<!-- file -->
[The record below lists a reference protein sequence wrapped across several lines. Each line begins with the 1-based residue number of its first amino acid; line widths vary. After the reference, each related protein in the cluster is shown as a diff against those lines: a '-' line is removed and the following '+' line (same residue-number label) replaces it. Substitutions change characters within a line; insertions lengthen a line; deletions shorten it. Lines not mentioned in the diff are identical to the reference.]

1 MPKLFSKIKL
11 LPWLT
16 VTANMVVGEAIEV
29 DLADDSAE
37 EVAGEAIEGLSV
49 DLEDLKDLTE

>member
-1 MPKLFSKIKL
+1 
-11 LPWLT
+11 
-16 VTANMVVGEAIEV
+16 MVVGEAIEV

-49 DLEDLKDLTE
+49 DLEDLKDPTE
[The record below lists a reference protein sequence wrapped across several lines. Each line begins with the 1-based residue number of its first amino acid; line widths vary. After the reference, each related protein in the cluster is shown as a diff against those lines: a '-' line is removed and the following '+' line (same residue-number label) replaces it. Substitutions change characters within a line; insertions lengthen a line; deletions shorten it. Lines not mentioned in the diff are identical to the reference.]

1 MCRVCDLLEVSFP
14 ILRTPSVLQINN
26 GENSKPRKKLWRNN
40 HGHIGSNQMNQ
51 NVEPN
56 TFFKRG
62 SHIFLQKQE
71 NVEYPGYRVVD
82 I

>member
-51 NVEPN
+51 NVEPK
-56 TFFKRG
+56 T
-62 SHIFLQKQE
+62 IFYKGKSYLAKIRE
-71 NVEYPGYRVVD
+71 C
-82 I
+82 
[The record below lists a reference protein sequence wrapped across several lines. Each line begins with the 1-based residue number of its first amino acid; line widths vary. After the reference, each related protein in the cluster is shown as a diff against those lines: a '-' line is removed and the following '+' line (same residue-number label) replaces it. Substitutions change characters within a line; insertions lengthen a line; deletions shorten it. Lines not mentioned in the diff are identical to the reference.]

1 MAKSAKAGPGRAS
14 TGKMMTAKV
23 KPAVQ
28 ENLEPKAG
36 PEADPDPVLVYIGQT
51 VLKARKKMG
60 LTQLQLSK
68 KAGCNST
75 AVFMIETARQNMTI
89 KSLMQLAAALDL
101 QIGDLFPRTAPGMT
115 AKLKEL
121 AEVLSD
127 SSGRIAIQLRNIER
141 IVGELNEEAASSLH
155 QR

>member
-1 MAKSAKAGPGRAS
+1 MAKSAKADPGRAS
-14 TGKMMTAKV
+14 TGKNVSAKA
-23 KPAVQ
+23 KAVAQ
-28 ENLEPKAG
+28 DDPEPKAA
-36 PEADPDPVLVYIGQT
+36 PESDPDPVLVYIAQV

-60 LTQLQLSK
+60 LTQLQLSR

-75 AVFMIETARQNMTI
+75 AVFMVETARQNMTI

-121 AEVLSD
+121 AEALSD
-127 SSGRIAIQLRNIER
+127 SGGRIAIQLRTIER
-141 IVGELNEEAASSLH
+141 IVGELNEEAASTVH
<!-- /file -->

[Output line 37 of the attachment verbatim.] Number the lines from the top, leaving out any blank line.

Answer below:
+82 